Coatomer-bound Cdc42 regulates dynein recruitment to COPI vesicles

Memorial Sloan-Kettering Cancer Center, New York, New York, United States
The Journal of Cell Biology (Impact Factor: 9.83). 06/2005; 169(3):383-9. DOI: 10.1083/jcb.200501157
Source: PubMed


Cytoskeletal dynamics at the Golgi apparatus are regulated in part through a binding interaction between the Golgi-vesicle coat protein, coatomer, and the regulatory GTP-binding protein Cdc42 (Wu, W.J., J.W. Erickson, R. Lin, and R.A. Cerione. 2000. Nature. 405:800-804; Fucini, R.V., J.L. Chen, C. Sharma, M.M. Kessels, and M. Stamnes. 2002. Mol. Biol. Cell. 13:621-631). The precise role of this complex has not been determined. We have analyzed the protein composition of Golgi-derived coat protomer I (COPI)-coated vesicles after activating or inhibiting signaling through coatomer-bound Cdc42. We show that Cdc42 has profound effects on the recruitment of dynein to COPI vesicles. Cdc42, when bound to coatomer, inhibits dynein binding to COPI vesicles whereas preventing the coatomer-Cdc42 interaction stimulates dynein binding. Dynein recruitment was found to involve actin dynamics and dynactin. Reclustering of nocodazole-dispersed Golgi stacks and microtubule/dynein-dependent ER-to-Golgi transport are both sensitive to disrupting Cdc42 mediated signaling. By contrast, dynein-independent transport to the Golgi complex is insensitive to mutant Cdc42. We propose a model for how proper temporal regulation of motor-based vesicle translocation could be coupled to the completion of vesicle formation.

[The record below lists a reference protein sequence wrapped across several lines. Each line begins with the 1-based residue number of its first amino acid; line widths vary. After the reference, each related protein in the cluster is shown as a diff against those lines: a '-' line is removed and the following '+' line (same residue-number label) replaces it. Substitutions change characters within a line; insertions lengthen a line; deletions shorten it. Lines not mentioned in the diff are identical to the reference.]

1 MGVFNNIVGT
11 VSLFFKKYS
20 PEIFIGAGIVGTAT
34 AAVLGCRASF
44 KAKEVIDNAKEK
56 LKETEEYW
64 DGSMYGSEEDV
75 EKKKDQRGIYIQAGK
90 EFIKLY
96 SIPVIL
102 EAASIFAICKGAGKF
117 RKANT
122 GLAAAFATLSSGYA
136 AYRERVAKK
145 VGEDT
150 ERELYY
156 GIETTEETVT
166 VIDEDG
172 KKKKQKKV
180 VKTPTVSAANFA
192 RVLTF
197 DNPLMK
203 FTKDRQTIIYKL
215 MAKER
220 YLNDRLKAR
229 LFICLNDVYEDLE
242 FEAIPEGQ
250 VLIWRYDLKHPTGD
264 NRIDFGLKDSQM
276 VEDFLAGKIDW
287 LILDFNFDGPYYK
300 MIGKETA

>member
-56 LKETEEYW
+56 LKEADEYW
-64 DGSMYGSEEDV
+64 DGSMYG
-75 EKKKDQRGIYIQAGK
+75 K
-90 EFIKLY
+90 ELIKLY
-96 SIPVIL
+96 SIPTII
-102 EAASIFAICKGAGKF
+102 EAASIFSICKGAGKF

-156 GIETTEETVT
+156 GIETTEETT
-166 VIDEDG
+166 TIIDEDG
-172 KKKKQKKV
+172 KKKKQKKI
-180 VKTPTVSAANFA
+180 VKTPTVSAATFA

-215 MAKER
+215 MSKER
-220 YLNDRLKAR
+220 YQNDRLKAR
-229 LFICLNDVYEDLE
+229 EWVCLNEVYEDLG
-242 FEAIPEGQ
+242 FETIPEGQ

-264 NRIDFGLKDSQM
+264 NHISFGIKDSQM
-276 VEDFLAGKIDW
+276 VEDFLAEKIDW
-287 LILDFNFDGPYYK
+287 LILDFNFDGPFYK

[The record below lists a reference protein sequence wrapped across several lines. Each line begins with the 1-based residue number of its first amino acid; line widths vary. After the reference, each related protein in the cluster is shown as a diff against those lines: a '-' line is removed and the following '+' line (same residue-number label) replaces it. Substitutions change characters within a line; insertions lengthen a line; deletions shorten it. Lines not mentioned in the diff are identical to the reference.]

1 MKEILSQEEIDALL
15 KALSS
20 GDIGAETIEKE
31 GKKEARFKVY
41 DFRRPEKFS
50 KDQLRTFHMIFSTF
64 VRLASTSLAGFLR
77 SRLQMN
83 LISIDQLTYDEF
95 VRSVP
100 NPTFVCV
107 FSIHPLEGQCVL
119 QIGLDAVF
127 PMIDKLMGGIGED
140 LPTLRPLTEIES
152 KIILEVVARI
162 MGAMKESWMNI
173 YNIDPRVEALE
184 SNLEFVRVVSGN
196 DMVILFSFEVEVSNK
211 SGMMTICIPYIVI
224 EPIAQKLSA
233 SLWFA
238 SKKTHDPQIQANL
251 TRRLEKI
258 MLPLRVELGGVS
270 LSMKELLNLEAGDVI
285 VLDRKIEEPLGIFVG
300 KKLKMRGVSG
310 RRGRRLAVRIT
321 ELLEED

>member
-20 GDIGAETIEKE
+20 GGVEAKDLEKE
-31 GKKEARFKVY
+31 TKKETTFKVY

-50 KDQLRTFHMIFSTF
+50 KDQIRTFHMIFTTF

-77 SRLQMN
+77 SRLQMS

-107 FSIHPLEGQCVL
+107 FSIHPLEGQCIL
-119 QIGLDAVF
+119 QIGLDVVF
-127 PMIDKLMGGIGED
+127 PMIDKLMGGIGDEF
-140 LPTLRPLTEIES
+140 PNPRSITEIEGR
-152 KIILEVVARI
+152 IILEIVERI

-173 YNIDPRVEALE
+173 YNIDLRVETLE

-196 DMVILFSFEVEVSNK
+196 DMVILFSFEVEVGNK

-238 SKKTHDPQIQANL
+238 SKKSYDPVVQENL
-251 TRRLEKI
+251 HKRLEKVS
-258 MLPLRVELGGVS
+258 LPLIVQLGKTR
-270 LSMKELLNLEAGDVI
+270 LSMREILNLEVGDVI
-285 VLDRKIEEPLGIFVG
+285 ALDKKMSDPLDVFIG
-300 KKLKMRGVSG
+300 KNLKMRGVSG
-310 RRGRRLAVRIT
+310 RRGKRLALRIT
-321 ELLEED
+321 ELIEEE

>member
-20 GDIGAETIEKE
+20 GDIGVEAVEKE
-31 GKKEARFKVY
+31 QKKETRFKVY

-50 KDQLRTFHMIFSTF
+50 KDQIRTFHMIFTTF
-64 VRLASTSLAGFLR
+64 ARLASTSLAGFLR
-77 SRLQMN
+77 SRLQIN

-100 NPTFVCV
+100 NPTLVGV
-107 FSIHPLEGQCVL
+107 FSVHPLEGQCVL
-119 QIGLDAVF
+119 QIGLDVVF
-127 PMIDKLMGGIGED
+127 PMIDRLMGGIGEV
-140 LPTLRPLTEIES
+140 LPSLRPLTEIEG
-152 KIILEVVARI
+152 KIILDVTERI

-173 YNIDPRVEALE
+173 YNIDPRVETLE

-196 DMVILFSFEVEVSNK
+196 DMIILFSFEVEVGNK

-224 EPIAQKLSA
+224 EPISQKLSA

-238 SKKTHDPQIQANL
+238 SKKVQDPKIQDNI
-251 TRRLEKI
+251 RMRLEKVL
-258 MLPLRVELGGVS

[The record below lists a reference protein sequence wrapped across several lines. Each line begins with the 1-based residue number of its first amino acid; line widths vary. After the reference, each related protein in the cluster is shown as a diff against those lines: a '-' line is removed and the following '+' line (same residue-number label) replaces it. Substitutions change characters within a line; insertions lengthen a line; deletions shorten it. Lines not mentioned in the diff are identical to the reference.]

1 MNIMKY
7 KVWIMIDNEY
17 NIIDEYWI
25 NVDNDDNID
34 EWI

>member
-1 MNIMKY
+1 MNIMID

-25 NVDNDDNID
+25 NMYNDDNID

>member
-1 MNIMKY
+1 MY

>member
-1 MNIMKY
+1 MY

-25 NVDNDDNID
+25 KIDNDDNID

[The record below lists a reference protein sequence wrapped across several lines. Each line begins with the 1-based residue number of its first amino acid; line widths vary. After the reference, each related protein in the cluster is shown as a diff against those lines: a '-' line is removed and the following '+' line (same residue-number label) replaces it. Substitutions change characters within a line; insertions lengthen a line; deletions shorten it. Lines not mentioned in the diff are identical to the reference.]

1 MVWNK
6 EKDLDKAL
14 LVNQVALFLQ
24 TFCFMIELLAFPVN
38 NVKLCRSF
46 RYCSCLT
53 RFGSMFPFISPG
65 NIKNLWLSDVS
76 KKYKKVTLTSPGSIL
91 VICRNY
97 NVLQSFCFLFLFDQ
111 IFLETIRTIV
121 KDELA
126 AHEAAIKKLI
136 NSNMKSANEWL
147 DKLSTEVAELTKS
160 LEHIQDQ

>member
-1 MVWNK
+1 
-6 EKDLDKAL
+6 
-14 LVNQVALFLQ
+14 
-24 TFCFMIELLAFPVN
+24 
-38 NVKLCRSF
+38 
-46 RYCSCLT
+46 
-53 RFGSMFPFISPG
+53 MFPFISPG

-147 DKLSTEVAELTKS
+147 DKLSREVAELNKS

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Available from: Hediye Erdjument-Bromage, May 22, 2014
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    • "In addition, recruitment of coatomer by a nucleoporin may induce the breakdown of the nuclear envelope (Liu et al. 2003). An interaction of coatomer with cdc42 (Wu et al. 2000) and dynein was attributed to positioning of the Golgi (Chen et al. 2005; Hehnly et al. 2010). "
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    • "Our results are consistent with the hypothesis proposed by others that small GTPases of the ARF and Rho families function coordinately in vivo both at the cell periphery and at the Golgi [4], [42]. Here, we have demonstrated that ARFGAP1 also acts in a bifunctional manner. "
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    • "In addition, various Rho-GTPases have been implicated in intracellular vesicle trafficking. These include Cdc42 that inhibits recruitment of the microtubular motor dynein to COP I-coated Golgi vesicles [66] and RhoA and Rac affecting both clathrin-dependent [67] and clathrin-independent [68] endocytosis. The latter process was recently reported to involve Arf family GTPases that might be linked to the Rho family via GIT proteins, Arfaptins or ARAPs [69]. "
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